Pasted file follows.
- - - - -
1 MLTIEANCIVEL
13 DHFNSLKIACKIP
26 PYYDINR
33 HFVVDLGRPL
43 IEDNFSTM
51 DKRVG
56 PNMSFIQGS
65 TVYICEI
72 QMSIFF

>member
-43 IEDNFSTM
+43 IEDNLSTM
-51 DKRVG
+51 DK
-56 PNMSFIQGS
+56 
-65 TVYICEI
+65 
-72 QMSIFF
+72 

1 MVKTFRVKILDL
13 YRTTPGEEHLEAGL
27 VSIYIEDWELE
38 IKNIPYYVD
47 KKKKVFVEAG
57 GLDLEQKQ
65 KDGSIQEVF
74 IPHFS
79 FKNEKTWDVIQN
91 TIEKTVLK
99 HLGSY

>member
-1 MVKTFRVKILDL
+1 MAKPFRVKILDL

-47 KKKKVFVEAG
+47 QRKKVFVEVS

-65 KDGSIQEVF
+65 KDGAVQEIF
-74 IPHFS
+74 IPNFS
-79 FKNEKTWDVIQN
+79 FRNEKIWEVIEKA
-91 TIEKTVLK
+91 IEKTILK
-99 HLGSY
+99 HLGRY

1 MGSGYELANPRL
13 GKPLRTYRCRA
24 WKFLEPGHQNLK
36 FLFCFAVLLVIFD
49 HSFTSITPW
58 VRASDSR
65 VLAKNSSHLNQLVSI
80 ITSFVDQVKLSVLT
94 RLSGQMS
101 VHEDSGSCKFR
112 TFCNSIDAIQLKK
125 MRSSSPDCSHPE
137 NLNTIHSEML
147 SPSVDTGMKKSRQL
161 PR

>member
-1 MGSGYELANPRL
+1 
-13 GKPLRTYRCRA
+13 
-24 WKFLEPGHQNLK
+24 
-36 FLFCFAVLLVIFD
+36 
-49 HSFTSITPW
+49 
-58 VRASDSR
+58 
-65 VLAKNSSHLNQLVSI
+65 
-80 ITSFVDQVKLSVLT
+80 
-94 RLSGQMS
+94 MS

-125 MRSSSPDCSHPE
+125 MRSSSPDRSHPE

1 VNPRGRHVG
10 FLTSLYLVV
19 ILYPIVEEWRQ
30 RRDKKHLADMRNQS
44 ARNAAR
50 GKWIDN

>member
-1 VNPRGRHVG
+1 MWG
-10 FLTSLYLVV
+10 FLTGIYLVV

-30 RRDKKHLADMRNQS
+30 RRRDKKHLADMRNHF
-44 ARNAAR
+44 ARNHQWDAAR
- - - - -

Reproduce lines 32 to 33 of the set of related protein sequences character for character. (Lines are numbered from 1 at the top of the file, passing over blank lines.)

>member
-1 MVKTFRVKILDL